There was a weekend in October 2016 that I will not forget anytime soon. I had just wrapped up a particularly stressful week and was about to drive to Western Michigan for a vacation with friends. I was running late. Except for Dewey, the rest of the group was ahead of us. We departed the Chicago suburbs late Friday night and made time on the highway. When we stopped for gas, I made an offhanded comment to Dewey. I don't remember what I said, but I remember his response: "There are far worse cars to take on a road trip than a pair of STIs. That's living the life." We got back on the road with a shout from the boxer engines. A few more hours of pitch black road evaporated behind us, punctuated by the rare pair of head or tail lights. A duet of rumbling, winged vehicles burning through vast space and time. The red glow from the gauges made me feel like I was in a fighter jet. I relaxed and enjoyed the drive.

A weekend with friends is my idea of a good time. The car brand may bring us together, but it's the people that make the memories.


Without context, you would not know what brings these people together. In this photo I see many good people doing what they love. This is the Chitown Subarus community to me.

The weekend in October was full of friends who knew cars better than I. It was a convenient place to have an issue. When I turned on the car, it made an unholy rattling noise. It sounded like a jackhammer. "I don't like the sound of that" quickly morphed into "Turn it off now!" At first, I felt nothing. Then, as fear sunk in, I opened my mouth. I said things I shouldn't have said. The harsh words were met with knowing faces and murmurs of reassurance. This group of car enthusiasts had been through far worse before. This was not the first time they had seen a motor fail. I was fortunate to secure a ride home for myself and the stricken car. It was a long trip back. Thankfully, it was not also expensive. Meanwhile, it rained. I hope I never see my car on a flatbed again.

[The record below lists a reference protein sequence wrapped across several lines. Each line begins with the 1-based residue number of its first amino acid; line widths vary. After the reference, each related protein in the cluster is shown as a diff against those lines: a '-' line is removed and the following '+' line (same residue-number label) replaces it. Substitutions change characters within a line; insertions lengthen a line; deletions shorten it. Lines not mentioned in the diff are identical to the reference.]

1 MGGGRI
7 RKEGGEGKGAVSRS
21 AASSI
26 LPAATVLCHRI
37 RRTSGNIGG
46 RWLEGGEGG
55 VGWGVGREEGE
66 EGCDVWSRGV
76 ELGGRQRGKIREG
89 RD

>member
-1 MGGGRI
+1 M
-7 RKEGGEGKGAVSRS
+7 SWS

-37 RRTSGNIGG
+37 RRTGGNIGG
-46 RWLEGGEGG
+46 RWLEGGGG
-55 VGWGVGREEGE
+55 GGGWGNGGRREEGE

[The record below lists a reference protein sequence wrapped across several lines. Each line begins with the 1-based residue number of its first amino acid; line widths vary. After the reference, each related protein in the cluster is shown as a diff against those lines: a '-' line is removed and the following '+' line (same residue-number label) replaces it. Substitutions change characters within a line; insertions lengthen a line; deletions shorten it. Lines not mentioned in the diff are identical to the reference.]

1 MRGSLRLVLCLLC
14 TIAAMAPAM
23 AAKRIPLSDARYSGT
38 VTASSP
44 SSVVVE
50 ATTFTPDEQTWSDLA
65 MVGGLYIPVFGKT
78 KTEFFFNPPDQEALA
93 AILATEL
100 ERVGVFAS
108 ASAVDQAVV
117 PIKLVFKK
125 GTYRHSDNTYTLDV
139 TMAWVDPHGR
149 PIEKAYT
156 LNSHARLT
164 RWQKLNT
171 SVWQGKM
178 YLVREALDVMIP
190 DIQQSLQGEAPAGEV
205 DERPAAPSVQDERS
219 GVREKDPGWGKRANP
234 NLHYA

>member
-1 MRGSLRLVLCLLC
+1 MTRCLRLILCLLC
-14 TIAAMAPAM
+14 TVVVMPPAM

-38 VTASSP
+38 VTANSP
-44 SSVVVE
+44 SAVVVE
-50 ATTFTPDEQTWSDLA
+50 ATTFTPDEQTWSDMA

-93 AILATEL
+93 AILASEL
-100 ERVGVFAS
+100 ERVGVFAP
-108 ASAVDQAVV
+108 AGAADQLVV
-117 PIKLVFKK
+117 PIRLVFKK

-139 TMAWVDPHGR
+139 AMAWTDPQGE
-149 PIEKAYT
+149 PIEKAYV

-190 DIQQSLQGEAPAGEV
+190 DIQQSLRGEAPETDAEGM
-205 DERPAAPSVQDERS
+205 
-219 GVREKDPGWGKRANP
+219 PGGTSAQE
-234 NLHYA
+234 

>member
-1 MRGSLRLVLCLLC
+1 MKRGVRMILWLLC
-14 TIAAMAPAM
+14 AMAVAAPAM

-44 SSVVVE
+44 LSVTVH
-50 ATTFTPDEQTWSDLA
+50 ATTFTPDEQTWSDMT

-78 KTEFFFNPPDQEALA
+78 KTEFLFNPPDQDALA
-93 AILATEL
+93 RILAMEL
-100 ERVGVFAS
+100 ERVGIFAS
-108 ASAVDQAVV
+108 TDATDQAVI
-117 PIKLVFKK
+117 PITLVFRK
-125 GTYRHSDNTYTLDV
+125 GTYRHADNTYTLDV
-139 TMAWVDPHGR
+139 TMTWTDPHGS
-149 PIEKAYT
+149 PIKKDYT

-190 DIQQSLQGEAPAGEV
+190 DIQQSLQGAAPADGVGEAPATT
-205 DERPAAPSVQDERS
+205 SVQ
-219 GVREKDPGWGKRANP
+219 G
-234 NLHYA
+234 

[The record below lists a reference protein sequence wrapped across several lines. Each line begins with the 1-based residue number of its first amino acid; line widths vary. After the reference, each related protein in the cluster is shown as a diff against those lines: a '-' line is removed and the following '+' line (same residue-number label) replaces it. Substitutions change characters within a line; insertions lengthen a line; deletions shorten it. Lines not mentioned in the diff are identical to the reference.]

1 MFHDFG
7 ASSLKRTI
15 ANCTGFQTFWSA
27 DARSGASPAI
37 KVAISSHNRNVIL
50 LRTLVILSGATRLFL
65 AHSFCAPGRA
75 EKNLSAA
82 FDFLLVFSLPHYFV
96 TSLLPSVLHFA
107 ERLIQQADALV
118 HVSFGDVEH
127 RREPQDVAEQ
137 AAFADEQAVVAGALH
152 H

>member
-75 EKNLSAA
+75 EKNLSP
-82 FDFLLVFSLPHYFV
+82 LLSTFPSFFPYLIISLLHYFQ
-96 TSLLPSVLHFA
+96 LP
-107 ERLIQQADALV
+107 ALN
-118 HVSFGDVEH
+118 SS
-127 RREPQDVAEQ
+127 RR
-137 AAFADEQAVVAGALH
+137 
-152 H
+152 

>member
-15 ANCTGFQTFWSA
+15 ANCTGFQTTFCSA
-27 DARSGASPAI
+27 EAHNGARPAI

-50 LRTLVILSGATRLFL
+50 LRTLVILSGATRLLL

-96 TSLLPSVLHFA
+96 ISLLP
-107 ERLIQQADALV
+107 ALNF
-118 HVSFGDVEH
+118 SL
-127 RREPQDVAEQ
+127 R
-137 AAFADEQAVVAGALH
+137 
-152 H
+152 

I had the car towed to the dealer on the following Monday. This time the loaner car was a silver Outback, again brand new. Despite my frustrations with the WRX STI, I was not ready to give it up yet. An Outback just doesn't feel the same. It's too comfortable.

"The call" came and went. Rod knock. A bearing had failed which caused a piston to vibrate along its path of travel. It is a fatal flaw, and can be catastrophic (read: explosive) if ignored for any length of time. The fix was to replace the motor, specifically the short block. The component that failed was small but hard to reach. That meant all of the undamaged parts nearby were thrown out and replaced. The bill was over $4,000. Once again, it was covered under warranty. I was relieved, to say the least. This time I didn't ask the service adviser what it would take to make sure it didn't happen again. Instead, I said I was disappointed.

My view of the car was influenced by video games. I wanted a blue WRX STI from the time I was 12 years old. At that age, buying a car is a lifetime away. By the time you can afford it, you are a different person. We all grow up. Cars are not invincible. There is a certain sadness when you learn Santa isn't real. It doesn't last long, but the loss of magic stings you. After the two motor failures in 2016 my view of the car has permanently changed. The Subaru WRX STI is no longer my dream car. It is a dead metal sculpture.

That said, I don't want to overlook the good memories. I succeeded at a lifelong goal. I became a better driver. I learned about cars and made friends in the process. For that, I have Chitown Subarus to thank.

After the car was repaired, I went back to my old habits. I asked a lot of questions. I like driving the car slow. The motor is smooth. Below 3,000 rpm I swear I hear that rattle again. It's always in the back of my mind. Every few days I use the turbo, to fly again in a short burst of speed. Before the motor failures, full throttle felt like borrowed time. Now it's a small reminder of the magic that's been lost. Warranties don't cover magic.